1.8.11 A mathematician’s journey: using the model for planning
By drawing a distance-time graph, Alice has predicted that she and Bob will pass on the stretch of road between Newcastle and Nottingham. Using the OU’s computer system, she sends an email message to Bob suggesting that they meet at a roadside restaurant about 275 km north of Milton Keynes (for Bob this will be 510 − 275 = 235km south of Edinburgh). Bob acknowledges her email and the meeting is set up.
Alice guesses they will probably stop for about 30 minutes. But what effect will this have on the times they will reach their respective destinations? She can modify her graphical model to include the stop to predict the consequences.
Figure 51 shows the modified distance-time graphs. Bob’s graph shows that he will probably arrive at the restaurant first at about 2.00 pm. Alice is likely to arrive about 20 minutes later. If they stay for 30 minutes and both leave around 2.50 pm, Bob will have been there for nearly 50 minutes. So he is likely to complete his journey about 50 minutes later than he originally planned. Since Alice made only a 30-minute stop, she should get to Newcastle at about 4.00 pm, 30 minutes later than she had originally planned.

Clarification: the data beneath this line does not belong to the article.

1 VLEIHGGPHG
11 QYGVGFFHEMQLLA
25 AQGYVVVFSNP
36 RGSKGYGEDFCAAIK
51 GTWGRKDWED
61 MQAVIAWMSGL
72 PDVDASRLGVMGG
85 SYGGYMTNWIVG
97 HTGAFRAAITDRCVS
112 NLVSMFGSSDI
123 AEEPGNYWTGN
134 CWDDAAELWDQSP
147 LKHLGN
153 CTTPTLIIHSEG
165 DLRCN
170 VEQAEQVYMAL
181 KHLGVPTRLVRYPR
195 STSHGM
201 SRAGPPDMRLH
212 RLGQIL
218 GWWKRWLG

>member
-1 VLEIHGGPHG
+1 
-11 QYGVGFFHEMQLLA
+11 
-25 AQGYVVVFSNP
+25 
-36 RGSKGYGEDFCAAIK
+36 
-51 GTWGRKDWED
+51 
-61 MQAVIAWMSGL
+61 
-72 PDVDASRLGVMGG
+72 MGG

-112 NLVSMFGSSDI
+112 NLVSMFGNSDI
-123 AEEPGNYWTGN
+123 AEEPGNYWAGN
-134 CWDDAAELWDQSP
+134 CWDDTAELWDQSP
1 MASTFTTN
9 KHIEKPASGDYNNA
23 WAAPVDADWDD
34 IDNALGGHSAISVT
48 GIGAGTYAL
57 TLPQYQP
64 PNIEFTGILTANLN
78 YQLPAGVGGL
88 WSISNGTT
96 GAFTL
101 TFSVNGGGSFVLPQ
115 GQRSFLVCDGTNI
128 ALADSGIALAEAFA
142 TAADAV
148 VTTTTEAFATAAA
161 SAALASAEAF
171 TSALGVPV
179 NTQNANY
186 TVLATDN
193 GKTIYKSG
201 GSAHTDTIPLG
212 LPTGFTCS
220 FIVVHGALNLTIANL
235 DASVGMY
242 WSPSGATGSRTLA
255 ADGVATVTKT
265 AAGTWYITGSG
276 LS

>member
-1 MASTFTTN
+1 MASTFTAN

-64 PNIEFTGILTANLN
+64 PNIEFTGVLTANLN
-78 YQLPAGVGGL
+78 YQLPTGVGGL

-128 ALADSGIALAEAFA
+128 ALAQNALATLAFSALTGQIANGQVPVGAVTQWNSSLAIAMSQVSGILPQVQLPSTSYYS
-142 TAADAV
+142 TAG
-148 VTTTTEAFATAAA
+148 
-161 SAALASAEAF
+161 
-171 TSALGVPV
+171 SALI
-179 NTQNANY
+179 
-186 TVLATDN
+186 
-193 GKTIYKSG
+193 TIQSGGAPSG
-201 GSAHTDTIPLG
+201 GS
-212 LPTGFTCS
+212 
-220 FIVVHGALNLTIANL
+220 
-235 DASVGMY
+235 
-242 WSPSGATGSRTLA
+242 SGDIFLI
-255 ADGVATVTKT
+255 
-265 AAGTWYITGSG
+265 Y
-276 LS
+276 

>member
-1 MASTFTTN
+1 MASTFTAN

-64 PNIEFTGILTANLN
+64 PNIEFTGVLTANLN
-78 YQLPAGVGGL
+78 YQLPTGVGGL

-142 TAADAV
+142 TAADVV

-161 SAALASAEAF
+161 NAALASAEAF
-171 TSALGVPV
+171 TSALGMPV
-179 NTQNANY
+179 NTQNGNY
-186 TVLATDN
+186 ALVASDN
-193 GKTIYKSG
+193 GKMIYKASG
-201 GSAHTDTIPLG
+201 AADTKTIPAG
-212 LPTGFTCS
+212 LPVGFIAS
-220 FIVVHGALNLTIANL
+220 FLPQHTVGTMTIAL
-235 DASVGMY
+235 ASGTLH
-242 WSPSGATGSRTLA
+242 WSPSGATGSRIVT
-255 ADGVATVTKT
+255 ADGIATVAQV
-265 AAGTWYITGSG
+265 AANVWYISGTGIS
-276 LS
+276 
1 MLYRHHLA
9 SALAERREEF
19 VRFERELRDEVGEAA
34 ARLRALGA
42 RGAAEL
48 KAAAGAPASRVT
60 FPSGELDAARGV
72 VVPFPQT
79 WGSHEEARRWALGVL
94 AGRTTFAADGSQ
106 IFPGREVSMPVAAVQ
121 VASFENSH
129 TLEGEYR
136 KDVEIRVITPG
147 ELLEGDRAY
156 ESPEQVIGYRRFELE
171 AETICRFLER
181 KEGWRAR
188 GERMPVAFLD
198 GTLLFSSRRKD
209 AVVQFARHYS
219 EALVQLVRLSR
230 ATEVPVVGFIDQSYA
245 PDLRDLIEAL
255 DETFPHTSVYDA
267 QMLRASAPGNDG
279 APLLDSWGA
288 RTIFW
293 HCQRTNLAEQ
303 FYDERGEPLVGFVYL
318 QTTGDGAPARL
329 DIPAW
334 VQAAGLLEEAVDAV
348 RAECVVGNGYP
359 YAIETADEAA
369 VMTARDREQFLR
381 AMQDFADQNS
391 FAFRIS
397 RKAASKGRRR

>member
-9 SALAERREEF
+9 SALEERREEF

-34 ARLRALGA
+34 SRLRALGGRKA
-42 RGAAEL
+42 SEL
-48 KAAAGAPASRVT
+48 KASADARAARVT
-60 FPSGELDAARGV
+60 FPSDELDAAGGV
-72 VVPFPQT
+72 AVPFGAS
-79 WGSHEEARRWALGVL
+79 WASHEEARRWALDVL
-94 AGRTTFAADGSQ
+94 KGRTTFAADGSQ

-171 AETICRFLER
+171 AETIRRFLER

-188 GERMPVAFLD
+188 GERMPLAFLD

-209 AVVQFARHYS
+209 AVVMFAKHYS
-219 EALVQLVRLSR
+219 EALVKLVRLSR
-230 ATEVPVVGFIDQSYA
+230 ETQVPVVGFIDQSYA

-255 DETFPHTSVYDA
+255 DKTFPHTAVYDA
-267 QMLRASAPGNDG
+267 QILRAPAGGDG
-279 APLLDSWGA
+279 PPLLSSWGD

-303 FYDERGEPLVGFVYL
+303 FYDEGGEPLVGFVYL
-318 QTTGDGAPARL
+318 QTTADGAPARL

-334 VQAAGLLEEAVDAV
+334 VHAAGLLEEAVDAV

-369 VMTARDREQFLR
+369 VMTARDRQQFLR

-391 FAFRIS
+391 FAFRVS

Activity 21: Using the model for planning
How would you use Figure 51 to find out what Alice’s average speed after her break should be if she wants to arrive at the restaurant at the same time as Bob? Note down the steps you would take to find the answer.
What will be the average speeds for Bob and Alice’s complete journeys if they keep to their plan?
To arrive at the same time as Bob, Alice must cover the 105 km in 90 minutes, or 1.5 hours. So her average speed must be 105/1.5=70 km per hour.
Alice covers her journey of 340 km in 6 hours, so her average speed (overall) is 340/6=56.7 km per hour. Bob completes his journey of 420 km in 7 hours 50 minutes, or 7.83 hours. So his average speed (overall) is 420/7.83=53.6 km per hour.